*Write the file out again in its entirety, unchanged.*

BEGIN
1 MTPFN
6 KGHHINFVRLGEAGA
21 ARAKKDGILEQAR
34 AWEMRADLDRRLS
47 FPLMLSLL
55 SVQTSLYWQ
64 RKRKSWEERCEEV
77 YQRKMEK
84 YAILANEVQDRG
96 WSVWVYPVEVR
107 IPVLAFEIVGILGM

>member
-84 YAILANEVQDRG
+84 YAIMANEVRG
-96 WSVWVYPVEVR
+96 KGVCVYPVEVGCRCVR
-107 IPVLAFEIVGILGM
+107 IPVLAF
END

1 MTPFN
6 KGHHINFVRLGEAGA
21 ARAKKDGILEQAR
34 AWEMRADLDRRLS
47 FPLMLSLL
55 SVQTSLYWQ
64 RKRKSWEERCEEV
77 YQRKMEK
84 YAILANEVQDRG
96 WSVWVYPVEVR
107 IPVLAFEIVGILGM

>member
-84 YAILANEVQDRG
+84 YAIMANEVRG
-96 WSVWVYPVEVR
+96 KGVCVYPVEVGCRCVR
-107 IPVLAFEIVGILGM
+107 IPVLAF